Since society fears public displays of grief, these are a young widower's secret stories of living after the loss of love.
Being a widower has changed my life in many ways. You can probably imagine some of the more cataclysmic changes, but there are also smaller, everyday disruptions that may not be as obvious. As an example, I'd like to explain why I didn't wish you a happy birthday this year.
Facebook makes it so easy to reach out to friends on their birthdays. It gives users a reminder and a forum for sending messages -- no Hallmark cards required. It's so easy that I almost did wish you a happy birthday. My cursor was halfway to the "post" button when I stopped moving and began to think about what a message from me would really mean to you. I'm not your relative, I'm not your coworker, and we didn't go to high school or college together.
We only know each other because of her.
You're a great friend, you really are. I enjoyed your company back when life was good and I appreciated your support when everything suddenly fell apart. But I will always first and foremost see you as her friend. In return, I know what I represent to you: as her widower, I am the personification of her absence, a living reminder of what's missing. Given how you and I know each other, it is impossible for you to think of me without being reminded of your loss. When you see me, I am the exact shape of the hole in the world that she left behind.
I remember what it was like when I first became a widower a few years ago. People would look at me with a mix of sympathy, pity, concern... and fear. Still in my 30s at the time, I was an anomaly since -- thank goodness -- nobody in my peer group had ever suffered a spousal loss. When she died so suddenly, it forced everybody to think about the fragile mortality of their own family members. Simply looking at me made people's worst nightmares seem plausible.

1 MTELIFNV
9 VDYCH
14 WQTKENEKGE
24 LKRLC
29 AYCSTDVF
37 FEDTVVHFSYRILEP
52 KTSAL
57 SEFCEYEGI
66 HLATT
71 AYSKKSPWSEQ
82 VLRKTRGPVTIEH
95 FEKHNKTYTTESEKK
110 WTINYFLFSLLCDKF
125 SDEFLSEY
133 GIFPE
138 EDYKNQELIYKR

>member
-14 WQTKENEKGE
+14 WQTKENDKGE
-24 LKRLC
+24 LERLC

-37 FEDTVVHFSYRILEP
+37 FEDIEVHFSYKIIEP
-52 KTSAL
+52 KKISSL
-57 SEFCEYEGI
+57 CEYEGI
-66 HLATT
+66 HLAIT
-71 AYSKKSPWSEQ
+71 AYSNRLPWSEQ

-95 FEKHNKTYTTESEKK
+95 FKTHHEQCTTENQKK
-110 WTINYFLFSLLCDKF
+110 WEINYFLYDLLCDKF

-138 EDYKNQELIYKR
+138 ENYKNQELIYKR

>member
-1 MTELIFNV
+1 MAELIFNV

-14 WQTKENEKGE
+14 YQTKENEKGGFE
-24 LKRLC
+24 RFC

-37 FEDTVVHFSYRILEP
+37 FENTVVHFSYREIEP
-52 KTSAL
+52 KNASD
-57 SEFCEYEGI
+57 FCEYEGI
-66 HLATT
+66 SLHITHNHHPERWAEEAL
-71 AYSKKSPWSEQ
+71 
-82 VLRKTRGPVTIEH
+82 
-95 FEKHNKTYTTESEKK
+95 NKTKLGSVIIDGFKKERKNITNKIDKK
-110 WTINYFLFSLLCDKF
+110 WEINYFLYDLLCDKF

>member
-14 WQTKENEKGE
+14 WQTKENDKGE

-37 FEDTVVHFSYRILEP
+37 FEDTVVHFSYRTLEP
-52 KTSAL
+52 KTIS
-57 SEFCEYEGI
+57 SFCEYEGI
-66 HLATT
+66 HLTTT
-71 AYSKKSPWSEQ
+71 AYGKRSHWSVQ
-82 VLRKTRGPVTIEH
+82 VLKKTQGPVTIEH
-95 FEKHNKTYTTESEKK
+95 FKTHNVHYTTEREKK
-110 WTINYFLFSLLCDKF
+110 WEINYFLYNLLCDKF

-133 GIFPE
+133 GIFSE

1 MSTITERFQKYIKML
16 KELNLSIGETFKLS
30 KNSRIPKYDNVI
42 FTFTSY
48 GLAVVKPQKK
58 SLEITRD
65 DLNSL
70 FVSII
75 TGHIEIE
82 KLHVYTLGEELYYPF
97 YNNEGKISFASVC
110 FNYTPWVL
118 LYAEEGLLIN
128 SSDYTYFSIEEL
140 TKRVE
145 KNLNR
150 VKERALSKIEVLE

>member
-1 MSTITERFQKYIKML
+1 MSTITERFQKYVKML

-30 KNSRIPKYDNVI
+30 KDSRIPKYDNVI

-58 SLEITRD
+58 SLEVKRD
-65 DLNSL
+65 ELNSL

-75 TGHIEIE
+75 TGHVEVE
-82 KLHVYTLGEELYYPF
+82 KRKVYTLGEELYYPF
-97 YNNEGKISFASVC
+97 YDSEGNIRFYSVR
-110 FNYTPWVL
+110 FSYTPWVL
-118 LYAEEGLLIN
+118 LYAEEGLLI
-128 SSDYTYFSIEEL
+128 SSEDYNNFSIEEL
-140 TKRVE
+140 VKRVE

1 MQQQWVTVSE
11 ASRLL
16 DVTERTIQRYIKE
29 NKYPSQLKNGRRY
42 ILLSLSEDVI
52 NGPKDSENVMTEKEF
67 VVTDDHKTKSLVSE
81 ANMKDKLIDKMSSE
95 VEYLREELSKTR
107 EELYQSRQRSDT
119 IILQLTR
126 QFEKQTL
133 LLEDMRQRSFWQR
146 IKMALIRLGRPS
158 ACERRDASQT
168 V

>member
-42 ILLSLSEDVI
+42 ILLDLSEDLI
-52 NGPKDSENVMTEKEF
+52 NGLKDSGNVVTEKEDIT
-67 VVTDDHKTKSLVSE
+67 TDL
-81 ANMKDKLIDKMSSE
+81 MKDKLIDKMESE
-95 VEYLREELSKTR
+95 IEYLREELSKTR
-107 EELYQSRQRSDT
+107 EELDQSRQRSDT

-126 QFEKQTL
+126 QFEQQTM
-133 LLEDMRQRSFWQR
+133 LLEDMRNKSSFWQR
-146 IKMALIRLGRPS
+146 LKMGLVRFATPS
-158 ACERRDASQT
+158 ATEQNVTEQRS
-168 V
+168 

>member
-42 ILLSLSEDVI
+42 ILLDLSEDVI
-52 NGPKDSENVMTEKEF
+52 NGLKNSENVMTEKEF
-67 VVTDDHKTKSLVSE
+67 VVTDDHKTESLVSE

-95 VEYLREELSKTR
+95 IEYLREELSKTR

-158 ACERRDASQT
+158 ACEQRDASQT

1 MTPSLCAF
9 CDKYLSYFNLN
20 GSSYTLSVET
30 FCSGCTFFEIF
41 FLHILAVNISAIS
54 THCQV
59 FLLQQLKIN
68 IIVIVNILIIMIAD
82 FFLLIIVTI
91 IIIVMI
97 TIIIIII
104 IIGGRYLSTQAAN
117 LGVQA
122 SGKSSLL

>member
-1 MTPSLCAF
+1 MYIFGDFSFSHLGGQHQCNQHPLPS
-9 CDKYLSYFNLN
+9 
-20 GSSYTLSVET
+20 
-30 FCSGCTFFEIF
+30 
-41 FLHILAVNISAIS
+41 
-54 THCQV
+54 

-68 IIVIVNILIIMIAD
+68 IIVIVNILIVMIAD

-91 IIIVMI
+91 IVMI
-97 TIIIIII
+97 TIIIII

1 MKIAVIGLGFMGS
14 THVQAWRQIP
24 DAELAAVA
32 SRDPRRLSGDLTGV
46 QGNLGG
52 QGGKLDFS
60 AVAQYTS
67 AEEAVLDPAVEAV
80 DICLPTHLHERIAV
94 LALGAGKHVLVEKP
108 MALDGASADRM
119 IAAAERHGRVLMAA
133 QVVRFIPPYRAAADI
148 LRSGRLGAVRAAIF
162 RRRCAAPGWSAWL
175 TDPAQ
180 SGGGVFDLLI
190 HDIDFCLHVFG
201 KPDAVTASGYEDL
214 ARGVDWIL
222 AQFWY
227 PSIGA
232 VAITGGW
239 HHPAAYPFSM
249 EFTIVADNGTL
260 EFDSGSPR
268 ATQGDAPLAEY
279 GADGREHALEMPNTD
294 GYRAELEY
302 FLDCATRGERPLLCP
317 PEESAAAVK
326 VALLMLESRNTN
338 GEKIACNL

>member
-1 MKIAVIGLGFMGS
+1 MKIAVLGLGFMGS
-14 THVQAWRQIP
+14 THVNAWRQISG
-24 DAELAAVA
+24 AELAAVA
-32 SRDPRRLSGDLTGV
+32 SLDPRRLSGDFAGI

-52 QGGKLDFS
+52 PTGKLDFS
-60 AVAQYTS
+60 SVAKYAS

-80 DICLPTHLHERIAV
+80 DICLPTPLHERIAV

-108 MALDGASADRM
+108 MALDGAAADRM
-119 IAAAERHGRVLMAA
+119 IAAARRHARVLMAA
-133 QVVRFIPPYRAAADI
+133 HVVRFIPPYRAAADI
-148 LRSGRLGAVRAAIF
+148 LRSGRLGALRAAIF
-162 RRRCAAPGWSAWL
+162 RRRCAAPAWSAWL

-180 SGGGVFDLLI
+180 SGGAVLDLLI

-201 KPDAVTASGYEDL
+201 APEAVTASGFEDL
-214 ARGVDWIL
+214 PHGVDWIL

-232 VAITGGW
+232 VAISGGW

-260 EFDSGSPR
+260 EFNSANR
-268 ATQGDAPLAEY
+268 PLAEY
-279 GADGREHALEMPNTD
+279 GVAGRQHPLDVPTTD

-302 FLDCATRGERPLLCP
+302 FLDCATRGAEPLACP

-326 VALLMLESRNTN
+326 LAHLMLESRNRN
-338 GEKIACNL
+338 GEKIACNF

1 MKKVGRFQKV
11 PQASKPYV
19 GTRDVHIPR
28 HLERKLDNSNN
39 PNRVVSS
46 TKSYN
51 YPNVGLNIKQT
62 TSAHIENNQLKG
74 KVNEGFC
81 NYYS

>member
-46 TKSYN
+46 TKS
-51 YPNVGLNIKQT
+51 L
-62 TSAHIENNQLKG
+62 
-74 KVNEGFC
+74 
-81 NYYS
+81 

Over time, I saw the fear fade from people's faces. Eventually the comforting sight of very-much-alive spouses replaced the disturbing visions of their imaginary deaths. As a result, minds were freed to focus more fully on the real loss of their friend and the difficult task of mourning and missing her. I'm glad that they will always remember her, but I want people to be able to welcome those memories on their own terms. I don't want to confront them with their loss.
And so I stay quiet -- at least on this one day -- because if I were to say "Happy Birthday," it could only be heard as "she is gone."
Despite my silence, I really do hope you had a happy birthday.